Evaluation of intervention implementation

Implementation of the intervention will be evaluated using a mixed-methods approach. Using qualitative methods, participants and key study personnel will provide feedback of the implementation process and intervention components utilizing selected Consolidated Framework for Implementation Research (CFIR) domains [54]. Study participants will complete an interview after the 6-month visit with a focus on the value of different intervention personnel, the content and value of the intervention, communication and care coordination, and their perceptions with respect to sustainability of the intervention.

The intervention team will participate in a structured focus group discussion at the completion of the study. The discussion will elicit feedback about what parts of the intervention worked well, might be streamlined, enhanced, or eliminated and views about patient, informal caregiver, and PCP receptivity and responsiveness.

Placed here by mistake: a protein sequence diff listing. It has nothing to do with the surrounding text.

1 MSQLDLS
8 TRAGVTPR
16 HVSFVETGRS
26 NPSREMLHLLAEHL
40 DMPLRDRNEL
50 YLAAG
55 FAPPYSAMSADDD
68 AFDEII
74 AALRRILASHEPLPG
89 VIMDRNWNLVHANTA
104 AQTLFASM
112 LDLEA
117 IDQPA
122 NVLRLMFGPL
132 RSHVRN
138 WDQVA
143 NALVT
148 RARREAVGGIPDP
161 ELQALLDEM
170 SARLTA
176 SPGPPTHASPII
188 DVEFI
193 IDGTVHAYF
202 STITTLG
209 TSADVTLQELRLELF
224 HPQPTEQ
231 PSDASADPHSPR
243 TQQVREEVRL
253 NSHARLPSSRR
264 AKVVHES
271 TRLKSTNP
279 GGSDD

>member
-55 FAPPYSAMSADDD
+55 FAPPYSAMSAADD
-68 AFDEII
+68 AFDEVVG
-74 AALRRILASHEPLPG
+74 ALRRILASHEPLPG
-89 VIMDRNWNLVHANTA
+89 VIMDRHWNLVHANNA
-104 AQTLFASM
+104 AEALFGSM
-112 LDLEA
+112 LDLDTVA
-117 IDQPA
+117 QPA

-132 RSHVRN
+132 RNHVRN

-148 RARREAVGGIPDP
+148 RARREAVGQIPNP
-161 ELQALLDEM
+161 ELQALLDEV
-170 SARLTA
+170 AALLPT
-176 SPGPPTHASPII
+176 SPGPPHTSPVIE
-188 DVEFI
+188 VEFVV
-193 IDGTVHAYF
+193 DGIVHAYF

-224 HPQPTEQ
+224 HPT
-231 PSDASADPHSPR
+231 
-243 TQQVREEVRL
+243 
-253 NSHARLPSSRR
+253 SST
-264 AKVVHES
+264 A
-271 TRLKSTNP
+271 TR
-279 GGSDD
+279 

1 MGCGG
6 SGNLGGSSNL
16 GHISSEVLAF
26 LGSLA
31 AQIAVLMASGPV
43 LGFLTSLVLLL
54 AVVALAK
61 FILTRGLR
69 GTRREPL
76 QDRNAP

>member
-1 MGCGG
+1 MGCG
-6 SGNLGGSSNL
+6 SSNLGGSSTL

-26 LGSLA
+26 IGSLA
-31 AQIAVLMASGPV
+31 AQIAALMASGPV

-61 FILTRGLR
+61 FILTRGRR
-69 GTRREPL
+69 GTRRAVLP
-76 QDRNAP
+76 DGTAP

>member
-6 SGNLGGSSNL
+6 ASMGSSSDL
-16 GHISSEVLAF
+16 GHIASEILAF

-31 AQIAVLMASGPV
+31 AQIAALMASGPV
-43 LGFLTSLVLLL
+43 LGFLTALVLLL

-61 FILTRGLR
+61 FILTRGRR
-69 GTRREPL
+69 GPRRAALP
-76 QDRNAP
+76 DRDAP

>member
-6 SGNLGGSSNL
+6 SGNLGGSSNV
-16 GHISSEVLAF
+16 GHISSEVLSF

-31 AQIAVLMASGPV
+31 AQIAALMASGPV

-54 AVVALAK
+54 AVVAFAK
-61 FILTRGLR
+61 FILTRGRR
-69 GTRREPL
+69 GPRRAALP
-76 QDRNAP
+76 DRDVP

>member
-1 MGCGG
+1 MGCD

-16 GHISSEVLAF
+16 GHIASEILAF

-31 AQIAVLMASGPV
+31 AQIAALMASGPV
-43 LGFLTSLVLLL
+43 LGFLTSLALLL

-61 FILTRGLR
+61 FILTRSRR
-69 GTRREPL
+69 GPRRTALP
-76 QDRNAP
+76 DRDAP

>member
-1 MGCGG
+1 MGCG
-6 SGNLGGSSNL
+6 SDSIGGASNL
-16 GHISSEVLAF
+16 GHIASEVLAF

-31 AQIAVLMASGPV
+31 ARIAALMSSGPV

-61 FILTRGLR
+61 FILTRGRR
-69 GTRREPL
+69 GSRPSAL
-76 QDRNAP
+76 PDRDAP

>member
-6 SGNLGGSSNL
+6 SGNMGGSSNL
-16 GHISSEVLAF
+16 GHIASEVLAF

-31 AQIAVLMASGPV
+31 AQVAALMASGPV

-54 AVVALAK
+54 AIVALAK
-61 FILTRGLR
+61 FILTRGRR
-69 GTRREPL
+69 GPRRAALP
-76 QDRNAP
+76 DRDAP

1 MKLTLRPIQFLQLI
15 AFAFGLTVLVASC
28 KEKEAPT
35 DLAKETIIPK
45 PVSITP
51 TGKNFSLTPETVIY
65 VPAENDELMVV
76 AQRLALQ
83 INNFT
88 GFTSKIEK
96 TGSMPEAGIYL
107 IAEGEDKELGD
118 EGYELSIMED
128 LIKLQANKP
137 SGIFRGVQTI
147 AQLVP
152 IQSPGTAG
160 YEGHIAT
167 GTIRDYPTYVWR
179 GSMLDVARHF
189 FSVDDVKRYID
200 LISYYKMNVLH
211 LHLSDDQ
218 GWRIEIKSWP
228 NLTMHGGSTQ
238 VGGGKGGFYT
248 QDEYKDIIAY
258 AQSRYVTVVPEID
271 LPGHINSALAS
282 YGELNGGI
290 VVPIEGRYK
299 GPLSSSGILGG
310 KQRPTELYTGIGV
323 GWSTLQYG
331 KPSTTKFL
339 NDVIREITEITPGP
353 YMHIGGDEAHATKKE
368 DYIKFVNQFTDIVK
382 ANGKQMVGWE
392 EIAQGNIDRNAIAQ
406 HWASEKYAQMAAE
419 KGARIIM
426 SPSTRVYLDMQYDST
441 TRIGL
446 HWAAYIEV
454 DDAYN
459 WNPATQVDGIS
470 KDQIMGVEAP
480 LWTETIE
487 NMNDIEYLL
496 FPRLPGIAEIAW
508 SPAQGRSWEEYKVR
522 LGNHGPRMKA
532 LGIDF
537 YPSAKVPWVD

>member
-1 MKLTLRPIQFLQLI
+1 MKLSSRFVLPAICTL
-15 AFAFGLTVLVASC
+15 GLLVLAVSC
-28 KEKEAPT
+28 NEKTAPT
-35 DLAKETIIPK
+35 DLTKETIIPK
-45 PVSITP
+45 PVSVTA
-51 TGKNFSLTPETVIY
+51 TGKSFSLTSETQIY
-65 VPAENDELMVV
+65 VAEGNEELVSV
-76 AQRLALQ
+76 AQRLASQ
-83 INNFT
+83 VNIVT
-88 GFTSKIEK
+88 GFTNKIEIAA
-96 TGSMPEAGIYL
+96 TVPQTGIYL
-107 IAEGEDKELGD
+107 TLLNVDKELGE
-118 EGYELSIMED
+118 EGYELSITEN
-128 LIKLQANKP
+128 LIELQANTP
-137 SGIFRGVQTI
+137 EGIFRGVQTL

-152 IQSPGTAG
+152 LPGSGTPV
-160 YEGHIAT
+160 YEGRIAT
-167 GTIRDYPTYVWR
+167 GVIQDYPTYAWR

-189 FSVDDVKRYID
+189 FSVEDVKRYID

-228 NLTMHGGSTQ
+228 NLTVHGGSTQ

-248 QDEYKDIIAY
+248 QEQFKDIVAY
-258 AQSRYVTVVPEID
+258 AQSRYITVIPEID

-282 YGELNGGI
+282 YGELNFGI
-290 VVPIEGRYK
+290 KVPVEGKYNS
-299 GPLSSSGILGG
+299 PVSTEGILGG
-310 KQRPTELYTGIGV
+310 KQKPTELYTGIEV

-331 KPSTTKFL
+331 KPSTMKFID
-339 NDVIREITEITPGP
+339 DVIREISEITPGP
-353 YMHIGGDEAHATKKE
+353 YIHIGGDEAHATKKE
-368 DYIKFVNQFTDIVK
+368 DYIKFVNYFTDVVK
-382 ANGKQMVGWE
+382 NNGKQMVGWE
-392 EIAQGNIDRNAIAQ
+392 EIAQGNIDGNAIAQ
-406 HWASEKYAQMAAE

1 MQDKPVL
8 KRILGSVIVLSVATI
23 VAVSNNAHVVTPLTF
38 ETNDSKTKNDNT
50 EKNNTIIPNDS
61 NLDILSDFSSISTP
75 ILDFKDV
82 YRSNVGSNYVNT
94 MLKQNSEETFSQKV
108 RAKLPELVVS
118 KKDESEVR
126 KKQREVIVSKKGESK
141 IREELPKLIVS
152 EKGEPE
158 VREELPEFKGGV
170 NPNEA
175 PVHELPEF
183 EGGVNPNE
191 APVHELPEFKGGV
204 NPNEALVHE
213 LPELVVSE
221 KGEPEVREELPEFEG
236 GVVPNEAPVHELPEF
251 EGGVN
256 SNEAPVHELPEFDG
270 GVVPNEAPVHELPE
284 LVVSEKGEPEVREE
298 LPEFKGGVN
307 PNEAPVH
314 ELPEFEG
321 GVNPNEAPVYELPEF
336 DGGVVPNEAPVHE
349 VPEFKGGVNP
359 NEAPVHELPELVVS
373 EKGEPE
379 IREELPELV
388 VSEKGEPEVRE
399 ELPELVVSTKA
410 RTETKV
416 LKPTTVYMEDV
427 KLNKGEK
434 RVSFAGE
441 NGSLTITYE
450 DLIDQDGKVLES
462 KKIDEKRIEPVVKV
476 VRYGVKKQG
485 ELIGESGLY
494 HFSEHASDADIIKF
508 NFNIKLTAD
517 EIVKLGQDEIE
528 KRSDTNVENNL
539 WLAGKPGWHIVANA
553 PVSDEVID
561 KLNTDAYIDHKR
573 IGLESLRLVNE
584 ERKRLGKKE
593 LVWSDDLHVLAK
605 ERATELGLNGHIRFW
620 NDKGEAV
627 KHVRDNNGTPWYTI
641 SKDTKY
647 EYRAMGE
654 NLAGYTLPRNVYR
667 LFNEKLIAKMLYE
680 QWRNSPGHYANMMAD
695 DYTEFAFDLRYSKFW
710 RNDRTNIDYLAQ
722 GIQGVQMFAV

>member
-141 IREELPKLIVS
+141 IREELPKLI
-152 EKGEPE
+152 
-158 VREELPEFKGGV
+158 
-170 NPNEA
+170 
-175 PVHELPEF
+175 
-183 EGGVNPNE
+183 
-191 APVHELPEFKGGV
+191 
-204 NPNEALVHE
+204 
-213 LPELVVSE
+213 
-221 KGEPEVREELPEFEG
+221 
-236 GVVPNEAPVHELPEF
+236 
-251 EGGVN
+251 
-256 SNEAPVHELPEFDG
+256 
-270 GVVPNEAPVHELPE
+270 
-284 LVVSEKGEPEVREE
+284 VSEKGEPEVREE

An intervention database will be used throughout the study to track intervention content and processes. PCPs with patients who complete the intervention will be surveyed to assess their satisfaction and experience with the implementation process. The survey can be completed via email, phone, or in-person to improve total response rates.

We will evaluate the necessary resources to implement and maintain the intervention. We track the time and other resources associated with intervention implementation and maintenance and will subsequently assign cost. The main implementation resource is personnel training. Maintenance costs include personnel time to provide the intervention, including phone calls, patient visits, team meetings, and care coordination with PCPs.

Statistical analysis and sample size

Data from all participants will be included regardless of level of participation using an intent-to-treat approach. The primary outcome is the difference in FACT-G score at 6 months analyzed as a continuous variable. The sample size was determined to detect a clinically significant difference in the primary outcome of mean FACT-G scores between the intervention and control arms. With an analytic sample size of 115 veterans per arm, we will have 85% power to detect a moderate effect size of 0.4 (two-sided test, alpha = 0.05). We plan to enroll 300 veterans and anticipate 5% will die and 15–20% will have missing outcome data. The minimal clinically important difference on the FACT-G score is 4–6 points [55], and with a standard deviation of 15, a Cohen’s d effect size of 0.4 will be on the high end of clinical significance.